There are seven things that wrap the Balinese that creates collectively strong oneness among the Balinese community: Hindu Religion, Pura or Temple, Dadia, Banjar, Caste, Subak, and Indonesia Government System.
Indonesian Individuals identify strongly with their religion and the attitude is such that everyone belongs to some religious grouping—Muslim, Hindu or Christian. Hinduism in Indonesia is primarily associated with Bali. They made up more than 93 percent of the Bali population.
Balinese Hindu religious expression is deeply interwoven with art and ritual, and is less closely preoccupied with scripture, law, and belief. Balinese are concerned with a myriad of local and ancestral spirits. They place great emphasis on dramatic and aesthetically satisfying acts of ritual propitiation of these spirits at temple sites scattered throughout villages and in the countryside. Rituals of the life cycle are also important occasions for religious expression and artistic display. Ceremonies at puberty, marriage, and, most notably, cremation at death provide opportunities for Balinese to communicate their ideas about community, status, and the afterlife.
Every Balinese belongs to a temple by virtue of descent, residence, or some mystical revelation of affiliation. Some temples are associated with the family house compound, others are associated with rice fields, and still others with key geographic sites.
Balinese participate enthusiastically in several interlocking corporate groups beyond the immediate family. One of the most important of these is the dadia, or patrilineal descent group. This is a group of people who claim descent through the male line from a common ancestor. The group maintains a temple to that ancestor, a treasury to support rituals associated with it, and certain chosen leaders. The prestige of a dadia depends in part on how widespread and powerful its members are. However, most of these organized groups tend to be localized, because it is easier to maintain local support for its activities and its temple. Balinese prefer to draw spouses from within this group. These corporate kin groups can also be the basis for organizing important economic activities, such as carving cooperatives, gold and silverworking cooperatives, painting studios, and dance troupes.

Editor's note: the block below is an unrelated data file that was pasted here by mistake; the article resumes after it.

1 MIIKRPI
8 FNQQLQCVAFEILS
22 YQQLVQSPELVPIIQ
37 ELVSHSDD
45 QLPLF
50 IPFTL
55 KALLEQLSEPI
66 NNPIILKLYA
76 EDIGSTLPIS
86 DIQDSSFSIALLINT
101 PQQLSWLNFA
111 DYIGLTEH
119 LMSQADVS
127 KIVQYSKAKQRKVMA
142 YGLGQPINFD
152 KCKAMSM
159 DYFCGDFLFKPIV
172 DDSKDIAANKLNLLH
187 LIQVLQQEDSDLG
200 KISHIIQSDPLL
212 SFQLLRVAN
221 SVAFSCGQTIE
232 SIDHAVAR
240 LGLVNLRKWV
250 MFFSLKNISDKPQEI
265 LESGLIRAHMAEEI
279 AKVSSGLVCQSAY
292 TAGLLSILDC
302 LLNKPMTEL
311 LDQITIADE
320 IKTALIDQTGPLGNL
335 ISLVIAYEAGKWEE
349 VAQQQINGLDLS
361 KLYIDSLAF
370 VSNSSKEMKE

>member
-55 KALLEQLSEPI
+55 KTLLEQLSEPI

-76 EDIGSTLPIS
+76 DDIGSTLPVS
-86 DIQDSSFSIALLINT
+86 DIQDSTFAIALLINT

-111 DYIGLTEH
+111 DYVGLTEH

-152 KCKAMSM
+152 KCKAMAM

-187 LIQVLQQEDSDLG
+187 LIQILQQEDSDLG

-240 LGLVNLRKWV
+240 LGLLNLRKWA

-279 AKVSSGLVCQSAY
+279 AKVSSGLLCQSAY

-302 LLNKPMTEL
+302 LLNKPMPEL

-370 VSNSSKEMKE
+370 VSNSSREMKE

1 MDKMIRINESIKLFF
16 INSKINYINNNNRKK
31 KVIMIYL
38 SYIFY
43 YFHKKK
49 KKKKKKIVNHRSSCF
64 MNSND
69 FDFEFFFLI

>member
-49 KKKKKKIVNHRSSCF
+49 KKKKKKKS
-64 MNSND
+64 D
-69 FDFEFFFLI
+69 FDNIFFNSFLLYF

Traditionally the Banjar is responsible for all things related to inhabited land. Balinese are members of a banjar, or village compound, which overlaps with, but is not identical to, the dadia. The social groups share responsibility for security, economic cooperation in the tourist trade, and the formation of intervillage alliances. The banjar is a council of household heads and is responsible for marriage, divorce, and inheritance transactions. In addition, it is the unit for mobilizing resources and labor for the spectacular cremations for which Bali has become increasingly well known. Each banjar may have individual orchestra, dance, and weaving clubs.
Every area is run by a local Banjar (Balinese term for a place to run social activity and ceremony) with the male heads of each family representing each family and meets twice a month. Women and children do not actively participate in the meetings. They can only indirectly have a say through the male head of the family who attends the meeting.
Since 1979, the banjar has been recognized by the Indonesian government as the lowest administrative structure of the national administration. However, the Banjar has complete autonomy relating to the Banjar administration and the community it serves should still require the agreement of the head of the Banjar, in order to proceed. A development programs are destined to fail if they lack support at the Banjar level. The Banjar, therefore, is the most important link between the government and the Balinese.